Siegelman, Scrushy deserve another trial
When a judge tells jurors not to discuss a case among themselves, reasonable people assume there is an important reason for the instructions from the bench. So when there is evidence that jurors defied that order, reasonable people have to assume the outcome of the trial was seriously flawed.
That's what attorneys for former Gov. Don Siegelman and ex-HealthSouth CEO Richard Scrushy told U.S. District Judge Mark Fuller this week about the Montgomery trial this summer in which jurors found both men guilty of bribery and conspiracy.
The guilty verdicts stunned both defendants and called into question the relationship of all public officeholders and their campaign contributors. In this case, federal and state prosecutors said Mr. Scrushy arranged $500,000 in contributions to Mr. Siegelman's failed education lottery campaign. In exchange, prosecutors charged, the governor appointed him to an influential health regulatory board.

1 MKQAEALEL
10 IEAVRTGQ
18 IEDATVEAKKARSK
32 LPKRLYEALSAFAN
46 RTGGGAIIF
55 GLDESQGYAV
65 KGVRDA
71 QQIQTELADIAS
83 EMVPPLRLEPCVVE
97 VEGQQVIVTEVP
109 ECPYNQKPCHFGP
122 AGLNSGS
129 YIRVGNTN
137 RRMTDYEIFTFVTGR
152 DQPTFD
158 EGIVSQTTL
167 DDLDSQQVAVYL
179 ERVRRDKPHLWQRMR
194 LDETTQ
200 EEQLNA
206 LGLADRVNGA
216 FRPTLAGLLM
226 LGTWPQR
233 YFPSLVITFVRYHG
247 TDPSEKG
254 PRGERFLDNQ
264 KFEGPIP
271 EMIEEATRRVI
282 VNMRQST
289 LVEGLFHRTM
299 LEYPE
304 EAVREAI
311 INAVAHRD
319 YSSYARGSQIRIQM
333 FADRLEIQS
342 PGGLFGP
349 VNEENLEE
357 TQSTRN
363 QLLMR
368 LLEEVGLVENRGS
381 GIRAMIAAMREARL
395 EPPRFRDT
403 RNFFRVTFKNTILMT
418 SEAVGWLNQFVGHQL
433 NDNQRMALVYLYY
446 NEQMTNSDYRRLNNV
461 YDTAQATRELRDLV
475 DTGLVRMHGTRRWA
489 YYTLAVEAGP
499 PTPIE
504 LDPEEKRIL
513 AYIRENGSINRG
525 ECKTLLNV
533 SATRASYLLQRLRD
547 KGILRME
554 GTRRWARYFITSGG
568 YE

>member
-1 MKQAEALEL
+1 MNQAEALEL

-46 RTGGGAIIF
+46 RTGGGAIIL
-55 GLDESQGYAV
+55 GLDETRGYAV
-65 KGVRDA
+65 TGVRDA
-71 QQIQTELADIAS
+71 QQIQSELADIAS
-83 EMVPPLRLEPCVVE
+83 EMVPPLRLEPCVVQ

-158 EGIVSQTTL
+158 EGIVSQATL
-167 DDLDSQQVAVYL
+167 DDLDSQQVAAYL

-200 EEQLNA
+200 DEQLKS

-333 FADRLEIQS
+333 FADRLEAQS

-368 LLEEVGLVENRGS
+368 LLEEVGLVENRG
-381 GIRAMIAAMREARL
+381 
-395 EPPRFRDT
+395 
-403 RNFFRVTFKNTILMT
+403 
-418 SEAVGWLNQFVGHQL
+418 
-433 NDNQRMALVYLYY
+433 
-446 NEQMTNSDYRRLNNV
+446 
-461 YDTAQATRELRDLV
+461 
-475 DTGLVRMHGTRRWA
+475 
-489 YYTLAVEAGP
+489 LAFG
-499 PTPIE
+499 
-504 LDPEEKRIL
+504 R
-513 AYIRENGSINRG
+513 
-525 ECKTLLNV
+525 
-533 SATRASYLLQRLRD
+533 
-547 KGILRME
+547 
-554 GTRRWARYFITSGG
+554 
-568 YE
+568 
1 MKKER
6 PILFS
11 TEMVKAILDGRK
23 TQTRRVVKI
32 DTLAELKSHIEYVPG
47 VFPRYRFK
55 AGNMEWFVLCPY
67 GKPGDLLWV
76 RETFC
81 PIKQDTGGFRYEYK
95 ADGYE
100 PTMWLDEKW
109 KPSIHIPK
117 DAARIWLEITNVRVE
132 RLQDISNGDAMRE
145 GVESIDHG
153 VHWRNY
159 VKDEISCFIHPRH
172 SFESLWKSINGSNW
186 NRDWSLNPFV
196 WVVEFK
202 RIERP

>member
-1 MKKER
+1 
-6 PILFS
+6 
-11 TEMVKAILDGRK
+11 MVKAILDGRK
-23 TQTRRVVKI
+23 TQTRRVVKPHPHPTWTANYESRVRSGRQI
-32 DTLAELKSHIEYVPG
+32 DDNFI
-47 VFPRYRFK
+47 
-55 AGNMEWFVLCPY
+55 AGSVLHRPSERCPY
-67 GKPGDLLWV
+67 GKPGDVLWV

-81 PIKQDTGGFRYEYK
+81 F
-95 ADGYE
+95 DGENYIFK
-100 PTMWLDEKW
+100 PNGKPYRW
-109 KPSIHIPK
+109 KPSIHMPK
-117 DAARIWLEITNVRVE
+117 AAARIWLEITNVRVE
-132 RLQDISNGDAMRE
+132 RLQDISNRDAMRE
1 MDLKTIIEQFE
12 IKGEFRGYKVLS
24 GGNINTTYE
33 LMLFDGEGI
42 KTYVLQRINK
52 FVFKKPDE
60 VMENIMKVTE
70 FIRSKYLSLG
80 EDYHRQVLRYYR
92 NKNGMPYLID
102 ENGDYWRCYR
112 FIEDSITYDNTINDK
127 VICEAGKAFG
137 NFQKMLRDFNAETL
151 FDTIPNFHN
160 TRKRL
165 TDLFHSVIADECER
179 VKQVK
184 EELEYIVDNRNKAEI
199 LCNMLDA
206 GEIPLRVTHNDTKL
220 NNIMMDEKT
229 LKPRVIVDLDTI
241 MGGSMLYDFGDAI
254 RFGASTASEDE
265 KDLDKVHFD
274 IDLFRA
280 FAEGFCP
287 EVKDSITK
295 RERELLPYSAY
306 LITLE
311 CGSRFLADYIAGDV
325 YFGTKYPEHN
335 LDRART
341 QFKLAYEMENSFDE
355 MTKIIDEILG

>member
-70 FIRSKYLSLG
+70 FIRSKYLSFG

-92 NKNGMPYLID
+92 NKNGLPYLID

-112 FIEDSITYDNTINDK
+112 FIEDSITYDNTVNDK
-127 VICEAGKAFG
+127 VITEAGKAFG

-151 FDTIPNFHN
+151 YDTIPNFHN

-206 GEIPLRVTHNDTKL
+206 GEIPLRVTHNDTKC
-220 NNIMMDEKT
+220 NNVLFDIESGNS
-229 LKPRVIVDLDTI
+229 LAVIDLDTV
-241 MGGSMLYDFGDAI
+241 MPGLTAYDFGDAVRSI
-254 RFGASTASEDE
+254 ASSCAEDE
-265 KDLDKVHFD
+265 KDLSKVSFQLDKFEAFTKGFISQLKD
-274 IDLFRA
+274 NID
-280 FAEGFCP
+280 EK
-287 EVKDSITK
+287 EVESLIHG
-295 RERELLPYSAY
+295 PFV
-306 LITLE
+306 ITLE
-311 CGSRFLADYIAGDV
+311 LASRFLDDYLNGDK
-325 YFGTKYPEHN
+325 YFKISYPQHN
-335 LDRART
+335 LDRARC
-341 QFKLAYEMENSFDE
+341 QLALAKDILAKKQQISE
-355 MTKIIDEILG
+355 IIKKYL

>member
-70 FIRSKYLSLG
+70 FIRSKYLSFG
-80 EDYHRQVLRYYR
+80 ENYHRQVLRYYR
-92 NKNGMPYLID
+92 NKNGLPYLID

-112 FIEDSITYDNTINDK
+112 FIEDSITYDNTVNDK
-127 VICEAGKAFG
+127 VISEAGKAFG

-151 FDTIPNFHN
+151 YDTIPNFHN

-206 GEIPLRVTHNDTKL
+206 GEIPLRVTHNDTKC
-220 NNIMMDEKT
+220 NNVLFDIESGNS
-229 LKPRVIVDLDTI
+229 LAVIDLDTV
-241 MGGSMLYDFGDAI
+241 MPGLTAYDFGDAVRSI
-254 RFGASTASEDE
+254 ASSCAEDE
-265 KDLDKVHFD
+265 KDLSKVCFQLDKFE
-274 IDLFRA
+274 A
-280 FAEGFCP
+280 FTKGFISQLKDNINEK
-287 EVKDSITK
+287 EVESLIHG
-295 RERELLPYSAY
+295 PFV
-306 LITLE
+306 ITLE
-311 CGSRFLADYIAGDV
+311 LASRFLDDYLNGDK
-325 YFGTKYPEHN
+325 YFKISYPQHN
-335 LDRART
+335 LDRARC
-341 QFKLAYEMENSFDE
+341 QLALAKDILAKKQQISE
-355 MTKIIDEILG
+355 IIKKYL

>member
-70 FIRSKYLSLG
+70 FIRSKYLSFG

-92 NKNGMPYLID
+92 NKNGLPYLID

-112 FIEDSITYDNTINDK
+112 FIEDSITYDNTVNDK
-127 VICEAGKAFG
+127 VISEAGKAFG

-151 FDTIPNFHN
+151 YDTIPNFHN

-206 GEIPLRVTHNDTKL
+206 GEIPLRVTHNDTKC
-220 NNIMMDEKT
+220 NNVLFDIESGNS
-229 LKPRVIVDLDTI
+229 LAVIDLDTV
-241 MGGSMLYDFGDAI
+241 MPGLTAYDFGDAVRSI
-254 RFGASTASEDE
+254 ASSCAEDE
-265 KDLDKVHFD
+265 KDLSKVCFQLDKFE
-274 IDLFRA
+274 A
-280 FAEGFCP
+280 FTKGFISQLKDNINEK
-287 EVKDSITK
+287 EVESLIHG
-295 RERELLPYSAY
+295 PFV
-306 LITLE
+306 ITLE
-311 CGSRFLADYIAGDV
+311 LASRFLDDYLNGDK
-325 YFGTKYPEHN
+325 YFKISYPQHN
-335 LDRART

No testimony surfaced of a quid pro quo — the seat on the board in exchange for campaign money. Yet, jurors, some of whom talked about the case in e-mails, found both men guilty. One thought Mr. Siegelman put the money in his pocket.
The filing for a new trial has several important aspects. If Mr. Scrushy gave a campaign gift, did that preclude him from serving on a state board? Not according to tradition in Alabama. So, why single him out?
Then there is the matter of the jurors failing to abide by the judge's instructions. Are they to be held in contempt as punishment? Assuming they are, that doesn't remedy the defective deliberations among jurors.
This verdict should not stand because the seven counts against Mr. Siegelman on this specific charge are more political than criminal. And the jury disobeyed the judge.
Mr. Siegelman and Mr. Scrushy deserve fair trials.